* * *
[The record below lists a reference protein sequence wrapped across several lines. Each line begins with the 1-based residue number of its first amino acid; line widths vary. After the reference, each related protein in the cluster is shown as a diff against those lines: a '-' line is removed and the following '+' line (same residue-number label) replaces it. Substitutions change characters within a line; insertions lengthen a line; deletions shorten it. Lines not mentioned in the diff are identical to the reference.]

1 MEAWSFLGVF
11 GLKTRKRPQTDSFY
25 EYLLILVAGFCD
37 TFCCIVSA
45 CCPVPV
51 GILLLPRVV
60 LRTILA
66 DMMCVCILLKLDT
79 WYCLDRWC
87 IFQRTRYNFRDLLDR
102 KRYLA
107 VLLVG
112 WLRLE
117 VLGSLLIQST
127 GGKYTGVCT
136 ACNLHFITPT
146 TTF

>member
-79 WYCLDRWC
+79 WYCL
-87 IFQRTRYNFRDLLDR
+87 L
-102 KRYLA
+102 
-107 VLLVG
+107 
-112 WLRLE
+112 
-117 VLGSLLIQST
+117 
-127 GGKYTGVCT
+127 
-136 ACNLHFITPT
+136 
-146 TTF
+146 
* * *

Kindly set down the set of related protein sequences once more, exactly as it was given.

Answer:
[The record below lists a reference protein sequence wrapped across several lines. Each line begins with the 1-based residue number of its first amino acid; line widths vary. After the reference, each related protein in the cluster is shown as a diff against those lines: a '-' line is removed and the following '+' line (same residue-number label) replaces it. Substitutions change characters within a line; insertions lengthen a line; deletions shorten it. Lines not mentioned in the diff are identical to the reference.]

1 MEAWSFLGVF
11 GLKTRKRPQTDSFY
25 EYLLILVAGFCD
37 TFCCIVSA
45 CCPVPV
51 GILLLPRVV
60 LRTILA
66 DMMCVCILLKLDT
79 WYCLDRWC
87 IFQRTRYNFRDLLDR
102 KRYLA
107 VLLVG
112 WLRLE
117 VLGSLLIQST
127 GGKYTGVCT
136 ACNLHFITPT
146 TTF

>member
-79 WYCLDRWC
+79 WYCL
-87 IFQRTRYNFRDLLDR
+87 L
-102 KRYLA
+102 
-107 VLLVG
+107 
-112 WLRLE
+112 
-117 VLGSLLIQST
+117 
-127 GGKYTGVCT
+127 
-136 ACNLHFITPT
+136 
-146 TTF
+146 